Adam Silver scores slam dunk with Donald Sterling lifetime ban
BY STEVE GREENBERG Staff Reporter April 29, 2014 2:47PM
NBA Commissioner Adam Silver addresses the media during a news conference in New York, Tuesday, April 29, 2014. Silver announced that Los Angeles Clippers owner Donald Sterling has been banned for life by the league, in response to racist comments the league says he made in a recorded conversation. (AP Photo/Kathy Willens)
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Updated: April 29, 2014 7:00PM
In the race to be first, though not necessarily correct, TMZ reported Tuesday that disgraced L.A. Clippers owner Donald Sterling would be slapped by the NBA with an “indefinite” suspension and a $5 million fine, though not forced by his fellow league owners to sell the team.
It was fitting that TMZ — which days earlier had released the audio of the 80-year-old Sterling’s racist rant to his 31-year-old mistress — would continue to drive the reporting of this salacious, offensive, secret-recording scandal. Of course, the gossip site was wrong. Spectacularly wrong.
“Effective immediately,” NBA commissioner Adam Silver announced shortly thereafter, “I am banning Mr. Sterling for life from any association with the Clippers organization or the NBA.”
Boom goes the dynamite.
It turns out Silver, still nearly brand-new to the commissioner’s job, is a man of both backbone and heart. The punishment he slammed down on Sterling will prevent him from putting his dirty mitts on the Clippers or the NBA ever again. The $2.5 million fine — the maximum amount under the league’s constitution — will be donated to anti-discrimination causes selected by the league and its players.
Silver, who received his undergraduate and law degrees from University of Chicago, was emotional Tuesday, and perhaps more believable, more human, than his ever-controlling predecessor David Stern would’ve been in such a situation. Silver said he was “personally distraught” and apologized to the league’s pioneering black players as well as to Magic Johnson, who was mentioned by name in the Sterling recording.
And Silver is, in fact, attempting to force Sterling to sell his team. He’ll need three-fourths of the league’s owners to vote out Sterling.
A couple of days ago, it might’ve seemed reasonable to wonder if so many owners would turn their backs on a guy who purchased the Clippers (for about $12.5 million) all the way back in 1981. Considering the franchise is valued at well over $500 million today, one can imagine why NBA owners might not wish to set a precedent for the removal of one of their own.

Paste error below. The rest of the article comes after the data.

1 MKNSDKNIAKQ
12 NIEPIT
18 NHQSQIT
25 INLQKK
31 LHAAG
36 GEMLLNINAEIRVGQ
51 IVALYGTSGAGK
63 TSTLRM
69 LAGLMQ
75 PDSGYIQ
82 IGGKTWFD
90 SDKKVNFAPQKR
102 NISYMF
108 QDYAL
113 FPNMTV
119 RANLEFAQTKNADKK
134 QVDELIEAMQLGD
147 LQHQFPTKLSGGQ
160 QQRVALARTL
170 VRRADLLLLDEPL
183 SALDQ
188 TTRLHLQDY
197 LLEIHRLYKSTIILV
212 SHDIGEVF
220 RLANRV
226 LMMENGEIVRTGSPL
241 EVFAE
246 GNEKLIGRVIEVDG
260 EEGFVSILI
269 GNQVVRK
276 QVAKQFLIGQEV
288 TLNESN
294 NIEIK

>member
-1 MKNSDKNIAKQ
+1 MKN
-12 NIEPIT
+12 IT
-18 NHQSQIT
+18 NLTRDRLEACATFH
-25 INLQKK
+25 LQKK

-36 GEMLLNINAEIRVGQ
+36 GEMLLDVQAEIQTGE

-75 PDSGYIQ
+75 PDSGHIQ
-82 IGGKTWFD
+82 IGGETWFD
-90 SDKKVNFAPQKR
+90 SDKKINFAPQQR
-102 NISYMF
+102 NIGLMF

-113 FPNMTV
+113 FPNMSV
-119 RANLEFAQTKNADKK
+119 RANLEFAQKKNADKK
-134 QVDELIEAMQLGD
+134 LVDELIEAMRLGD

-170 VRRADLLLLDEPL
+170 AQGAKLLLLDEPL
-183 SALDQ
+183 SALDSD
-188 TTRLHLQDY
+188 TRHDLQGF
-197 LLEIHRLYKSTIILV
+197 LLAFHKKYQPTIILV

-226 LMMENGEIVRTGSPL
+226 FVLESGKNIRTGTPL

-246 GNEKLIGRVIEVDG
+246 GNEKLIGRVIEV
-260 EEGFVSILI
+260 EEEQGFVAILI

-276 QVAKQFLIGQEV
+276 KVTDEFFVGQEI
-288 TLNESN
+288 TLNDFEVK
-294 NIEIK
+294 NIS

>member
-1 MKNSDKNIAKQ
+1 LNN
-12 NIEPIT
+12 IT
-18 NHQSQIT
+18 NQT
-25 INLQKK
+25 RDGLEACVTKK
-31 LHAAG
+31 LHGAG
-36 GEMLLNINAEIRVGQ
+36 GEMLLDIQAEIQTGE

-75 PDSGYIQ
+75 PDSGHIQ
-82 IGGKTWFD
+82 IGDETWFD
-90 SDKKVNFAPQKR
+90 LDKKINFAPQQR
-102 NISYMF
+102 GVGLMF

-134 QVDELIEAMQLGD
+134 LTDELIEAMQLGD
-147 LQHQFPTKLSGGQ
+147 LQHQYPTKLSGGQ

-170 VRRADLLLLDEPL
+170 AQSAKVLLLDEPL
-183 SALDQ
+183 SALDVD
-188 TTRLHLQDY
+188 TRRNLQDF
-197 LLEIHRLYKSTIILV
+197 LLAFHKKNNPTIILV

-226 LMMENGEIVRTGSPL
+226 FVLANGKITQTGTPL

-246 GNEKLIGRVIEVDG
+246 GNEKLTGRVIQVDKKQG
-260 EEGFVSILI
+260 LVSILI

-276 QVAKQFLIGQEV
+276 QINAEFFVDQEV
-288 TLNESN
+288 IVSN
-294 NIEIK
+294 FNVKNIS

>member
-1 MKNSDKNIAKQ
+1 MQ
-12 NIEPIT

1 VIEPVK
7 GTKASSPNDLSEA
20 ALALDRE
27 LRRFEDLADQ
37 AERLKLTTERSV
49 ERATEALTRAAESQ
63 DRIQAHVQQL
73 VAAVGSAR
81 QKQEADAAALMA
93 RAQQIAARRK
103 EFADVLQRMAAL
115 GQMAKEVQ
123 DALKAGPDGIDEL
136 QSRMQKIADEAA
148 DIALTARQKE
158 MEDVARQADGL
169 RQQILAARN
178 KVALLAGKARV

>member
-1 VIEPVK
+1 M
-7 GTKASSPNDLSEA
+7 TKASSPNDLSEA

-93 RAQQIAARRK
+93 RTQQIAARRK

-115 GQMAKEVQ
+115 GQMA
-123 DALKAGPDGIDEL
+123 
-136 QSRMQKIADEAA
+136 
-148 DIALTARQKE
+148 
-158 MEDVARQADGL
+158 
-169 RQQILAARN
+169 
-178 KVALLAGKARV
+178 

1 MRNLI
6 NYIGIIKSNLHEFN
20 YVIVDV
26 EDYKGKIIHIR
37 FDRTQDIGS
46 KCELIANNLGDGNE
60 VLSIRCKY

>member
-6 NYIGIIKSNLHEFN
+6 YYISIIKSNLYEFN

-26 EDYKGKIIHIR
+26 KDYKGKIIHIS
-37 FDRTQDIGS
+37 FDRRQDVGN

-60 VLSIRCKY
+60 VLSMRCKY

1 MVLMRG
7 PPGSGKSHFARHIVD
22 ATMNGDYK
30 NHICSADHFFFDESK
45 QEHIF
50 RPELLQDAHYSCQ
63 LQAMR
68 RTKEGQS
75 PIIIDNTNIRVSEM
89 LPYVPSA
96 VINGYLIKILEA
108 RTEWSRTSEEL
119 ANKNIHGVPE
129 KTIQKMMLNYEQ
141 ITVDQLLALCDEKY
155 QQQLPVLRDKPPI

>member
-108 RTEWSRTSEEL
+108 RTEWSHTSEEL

Some are calling for a public vote to keep the pressure on owners, but that’s completely unneeded. Silver applied more than enough pressure himself Tuesday, clearly positioning this as a moral and ethical issue.
“I fully expect to get the support I need from the other NBA owners to remove him,” he said.
The $2.5 million fine is a parking ticket for real-estate mogul Sterling, whose personal worth is estimated at over $2 billion, but that’s OK. The damage done to his reputation — and his ego — surely is much greater. The fact that this landlord from hell’s longtime, well-established pattern of racism is only now blowing up in his face, well, it’s better late than never.
There was a time — a decades-long period, in fact — when the Clippers organization was the punch line of the major American pro sports. The team never failed to humiliate itself on the court. The owner was a cheapskate and a bit of a lout. Billy Crystal was their only celebrity fan, which was kind of cute.
But we’re talking today about a team — a brand — that, prior to last weekend, couldn’t have been much hotter. The Clippers played 21 nationally televised games during the regular season, trailing only the Heat, Knicks and Lakers (25 apiece) as well as the Bulls and Thunder (24 each). With their stylish brand of play, the Clippers established themselves as legitimate threat to the Lakers within the L.A. market.
If Sterling had been allowed to maintain control of the franchise, all of that surely would’ve been lost. Who would want to play there? Coach there? Attend games there?
But jettisoning a Grade A scumbag from the sport wasn’t merely a business move. It was a human move — and the only move.